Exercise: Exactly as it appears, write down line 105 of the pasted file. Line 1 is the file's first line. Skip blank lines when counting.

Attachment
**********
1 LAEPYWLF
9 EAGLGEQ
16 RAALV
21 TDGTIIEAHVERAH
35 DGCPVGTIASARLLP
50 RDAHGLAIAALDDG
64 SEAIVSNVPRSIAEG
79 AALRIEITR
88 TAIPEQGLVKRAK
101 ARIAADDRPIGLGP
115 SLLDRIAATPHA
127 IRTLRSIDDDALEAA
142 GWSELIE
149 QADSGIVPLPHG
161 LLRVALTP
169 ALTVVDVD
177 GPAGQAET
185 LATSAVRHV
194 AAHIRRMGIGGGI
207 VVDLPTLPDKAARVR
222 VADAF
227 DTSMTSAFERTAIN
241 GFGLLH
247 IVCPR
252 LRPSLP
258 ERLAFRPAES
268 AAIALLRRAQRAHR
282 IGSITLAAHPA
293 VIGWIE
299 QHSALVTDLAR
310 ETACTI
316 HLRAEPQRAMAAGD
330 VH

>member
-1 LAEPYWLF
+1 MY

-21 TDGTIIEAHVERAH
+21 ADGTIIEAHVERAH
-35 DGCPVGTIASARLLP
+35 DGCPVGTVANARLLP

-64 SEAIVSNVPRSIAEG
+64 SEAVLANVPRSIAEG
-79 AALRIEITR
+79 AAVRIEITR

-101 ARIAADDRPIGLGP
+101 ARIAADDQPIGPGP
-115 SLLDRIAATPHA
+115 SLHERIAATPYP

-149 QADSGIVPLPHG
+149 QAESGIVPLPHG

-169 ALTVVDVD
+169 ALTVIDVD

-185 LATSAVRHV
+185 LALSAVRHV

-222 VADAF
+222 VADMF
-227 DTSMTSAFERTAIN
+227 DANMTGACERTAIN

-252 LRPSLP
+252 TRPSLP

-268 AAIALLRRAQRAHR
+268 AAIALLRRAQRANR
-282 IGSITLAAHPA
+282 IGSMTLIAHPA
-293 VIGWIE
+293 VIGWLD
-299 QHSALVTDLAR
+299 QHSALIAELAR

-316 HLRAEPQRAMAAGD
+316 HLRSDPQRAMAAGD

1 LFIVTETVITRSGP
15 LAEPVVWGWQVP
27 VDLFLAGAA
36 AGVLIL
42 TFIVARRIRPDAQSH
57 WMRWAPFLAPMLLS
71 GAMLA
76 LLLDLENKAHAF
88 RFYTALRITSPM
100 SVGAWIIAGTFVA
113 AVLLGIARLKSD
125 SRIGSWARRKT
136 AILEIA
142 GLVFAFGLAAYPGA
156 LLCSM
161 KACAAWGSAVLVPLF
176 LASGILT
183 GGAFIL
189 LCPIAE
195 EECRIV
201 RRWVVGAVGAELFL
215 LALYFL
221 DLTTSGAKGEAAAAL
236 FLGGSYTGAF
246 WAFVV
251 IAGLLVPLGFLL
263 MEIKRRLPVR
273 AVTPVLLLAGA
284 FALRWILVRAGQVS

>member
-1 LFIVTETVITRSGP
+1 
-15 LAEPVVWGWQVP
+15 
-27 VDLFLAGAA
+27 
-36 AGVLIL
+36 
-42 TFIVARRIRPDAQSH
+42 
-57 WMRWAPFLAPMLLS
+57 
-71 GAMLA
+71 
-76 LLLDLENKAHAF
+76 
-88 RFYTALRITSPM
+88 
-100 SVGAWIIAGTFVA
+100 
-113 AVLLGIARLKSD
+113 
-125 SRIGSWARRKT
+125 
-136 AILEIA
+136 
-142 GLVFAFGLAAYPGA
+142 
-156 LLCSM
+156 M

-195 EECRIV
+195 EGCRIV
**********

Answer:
-27 VDLFLAGAA